“I’ll see the two of you whenever. Take the time you need. Tell Tom I’m sorry and offer my condolences.”
Katie started cooking breakfast. Tom and I began to pack a bag.
“Do you want me to go with you Tom, or just drop you off down there?”
“What do you mean, Pete?”
“It’s going to be a tough and awkward situation as it is. I don’t want to make it any more difficult for you by being there.”
“Fuck that, Pete. I need you there.”
He stopped and stared at the stack of clothes he was trying to wedge into his duffle.
“OK, so we don’t go around holdin’ hands…although I’ll want to and need to, but don’t leave me alone.”
“OK, good. I just wanted to check. Next reality, sleeping arrangements?”
Tom stopped again.
“Dad isn’t going to go for us sleepin’ in my room I don’t think. Wow, I wouldn’t have thought about that till it was too late. I don’t know how to solve that one.”
“What’s the closest hotel? I’ll book a room there, so at least we have somewhere to go. I can always cancel it.”
“There’s a Holiday Inn on the highway not five minutes from my house.”
I grabbed the yellow pages from under the nightstand and picked up the phone.
“You’re amazing, Pete.”
“No, I just get to be rational and you get to be emotional in this situation. So we work together.”
He latched onto me in a bear hug as I reserved a room.
“Oh crap,” I said.
“What’s the matter?”
“You need a suit. Well I guess we will be waiting when they open. And no, you are not going to wear your uniform,” I said with a smile.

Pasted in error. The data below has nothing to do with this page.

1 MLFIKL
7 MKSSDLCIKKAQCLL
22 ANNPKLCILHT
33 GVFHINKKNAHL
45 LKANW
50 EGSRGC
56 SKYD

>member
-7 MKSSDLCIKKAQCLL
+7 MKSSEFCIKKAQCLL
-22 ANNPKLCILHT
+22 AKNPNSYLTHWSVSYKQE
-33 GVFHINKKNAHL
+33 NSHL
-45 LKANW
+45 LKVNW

“How did you know I was going to suggest that?”
“I still got some six-…oops…seventeen-year-old in me.”
I paused and cupped his cheek in my hand.
“Despite the circumstances, Happy Birthday.”
“It’s OK. Let’s just put it into suspended animation until Saturday…OK,” Tom stated.
“Now what, Pete!”
“I need to call Tim and Vroom. They were going to call you today.”
I picked up the phone and pressed the speed dial for Tim.
“Sorry guy, I hate to wake you like this,” I said to the phone as it beeped away.
“Come on and eat, guys,” Katie called out.
“Hey, Tim…Wake up, it’s Pete. Tim, ya there?”
I sat on the edge of the bed. Tom went to eat and Tim finally gained a sense of reality to answer the phone. It took a couple of more minutes to get him coherent. I told him what had happened.
“Let me talk to him,” Tim told me.
I walked to the kitchen and sat down at the table and handed the phone to Tom. He sat and listened intently as he nibbled on the corner of his toast. He put the toast down after a minute and began to sob. Then he began to smile.